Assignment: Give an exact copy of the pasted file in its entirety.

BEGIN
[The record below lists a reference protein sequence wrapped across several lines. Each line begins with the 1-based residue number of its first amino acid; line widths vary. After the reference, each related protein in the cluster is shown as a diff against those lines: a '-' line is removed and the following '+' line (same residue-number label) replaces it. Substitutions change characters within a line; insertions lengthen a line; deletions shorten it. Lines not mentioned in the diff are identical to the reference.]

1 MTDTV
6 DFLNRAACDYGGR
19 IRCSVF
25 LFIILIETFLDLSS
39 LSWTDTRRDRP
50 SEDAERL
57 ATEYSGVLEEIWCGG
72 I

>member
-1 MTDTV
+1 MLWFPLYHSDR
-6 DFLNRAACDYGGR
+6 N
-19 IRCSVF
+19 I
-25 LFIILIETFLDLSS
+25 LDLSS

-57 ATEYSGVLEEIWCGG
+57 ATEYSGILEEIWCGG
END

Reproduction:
[The record below lists a reference protein sequence wrapped across several lines. Each line begins with the 1-based residue number of its first amino acid; line widths vary. After the reference, each related protein in the cluster is shown as a diff against those lines: a '-' line is removed and the following '+' line (same residue-number label) replaces it. Substitutions change characters within a line; insertions lengthen a line; deletions shorten it. Lines not mentioned in the diff are identical to the reference.]

1 MTDTV
6 DFLNRAACDYGGR
19 IRCSVF
25 LFIILIETFLDLSS
39 LSWTDTRRDRP
50 SEDAERL
57 ATEYSGVLEEIWCGG
72 I

>member
-1 MTDTV
+1 MLWFPLYHSDR
-6 DFLNRAACDYGGR
+6 N
-19 IRCSVF
+19 I
-25 LFIILIETFLDLSS
+25 LDLSS

-57 ATEYSGVLEEIWCGG
+57 ATEYSGILEEIWCGG